vCloud – VM Management

This article details how to manage existing VMs in vCloud Director. To view your existing VMs, log in to vCloud Director and go to the Data Centers view. Inside your Virtual Data Center, you will be able to see all VMs that are consuming resources in your environment.

To manage these VMs, you can select Actions to perform Power, Sharing, and Ownership tasks:

You can view and edit the Resources allocated to each VM under Details:

Use the left-hand pane to select the category for the resources you would like to edit, and use the blue “Edit” button at the top of the right-hand pane to open the Edit modal. For instance, in the General details section, you can enable BIOS setup to boot directly to an ISO or other boot device. See below for more common workflow examples. The following changes require the VM to be shut down:

  • Modify CPU/Memory
  • Move to a different vApp or vDC
  • vApp Template creation

Hard Disks

Disks can be added and removed from the VM from the Hard Disks section. Disk sizes and Storage Policies can also be changed here.

Please note that disks can only be expanded. To remove space from a disk, you will need to create a new, smaller disk, copy the data to it, and delete the original large disk. For this reason, Green Cloud recommends having a dedicated boot disk with the OS and adding separate disks as opposed to expanding the boot disk and using partitions. Disk additions of more than 2TB require a VM shutdown.

Compute (CPU/RAM)

CPU and Memory (RAM) are edited separately. To configure CPU, set the number of vCPUs assigned to the VM, and the number of (Logical) Cores per socket the VM will see. This will determine the number of sockets exposed to the VM. In the example below, we assign 8 vCPUs/Cores to the VM, and set 2 cores per socket, which will expose 4 sockets to the VM.

To assign RAM to the VM, simply enter the quantity in GB:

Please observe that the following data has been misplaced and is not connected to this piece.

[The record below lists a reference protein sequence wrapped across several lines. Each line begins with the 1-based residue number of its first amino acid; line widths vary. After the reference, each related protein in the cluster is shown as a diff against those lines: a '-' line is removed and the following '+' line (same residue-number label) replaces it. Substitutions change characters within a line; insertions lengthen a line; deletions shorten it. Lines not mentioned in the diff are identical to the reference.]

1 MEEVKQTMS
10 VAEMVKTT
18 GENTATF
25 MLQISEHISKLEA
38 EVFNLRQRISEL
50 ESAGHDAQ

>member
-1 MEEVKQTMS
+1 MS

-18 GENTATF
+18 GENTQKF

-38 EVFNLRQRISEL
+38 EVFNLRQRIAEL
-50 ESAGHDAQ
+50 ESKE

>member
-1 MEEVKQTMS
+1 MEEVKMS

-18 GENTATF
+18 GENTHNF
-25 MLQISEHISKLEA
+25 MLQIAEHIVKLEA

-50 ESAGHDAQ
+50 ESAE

A VM’s NIC can be modified from the NICs section. New adapters should generally be of the Type VMXNET3, but make sure to check OS compatibility. The Network dropdown shows the Org VDC network to which the NIC is currently connected (See Org VDC Network Management for more details). The IP mode (Manual, Pool, or DHCP) can be set, and the IP address can be viewed. The IP can also be set here if the IP mode is manual. Should the MAC address need to be modified, it can be reset here while the VM is powered off. Note that Guest Customization may be required to configure networking settings inside the Guest OS.

After making any changes, a running task will appear in the vCloud interface. Once the task is complete, the changes will have been applied and the VM can be powered on.

Guest OS Customization

Guest OS Customization is a VMware tool which forces changes to the VM’s administrator password and domain membership. The tool can also run customization scripts. When enabled, it will run when the VM is powered on or restarted. However, it is not recommended to run Guest OS Customization more than once per VM. Guest Customization should be run once to change the SID on a new VM for licensing purposes, reset the initial administrator password, and/or to join a domain, and then should be disabled afterwards.

To edit Guest OS Customization settings for a VM, select Details then go to the Guest OS Customization tab. See below for an example. The “Enable guest customization” and “Change SID” checkboxes should be checked on first startup, as well as the “Allow local administrator password”. Make sure to specify a strong password, or change the auto-generated password. You may also enter Domain Join or Startup Script options at this time. Then, power on or restart the VM.

The VM will restart multiple times after applying Guest OS Customization. The process will take 10-15 minutes. Once the process is complete, disable Guest OS Customization. Otherwise there is a risk that the administrator password may reset at a later date, and any Domain configuration may be erased.

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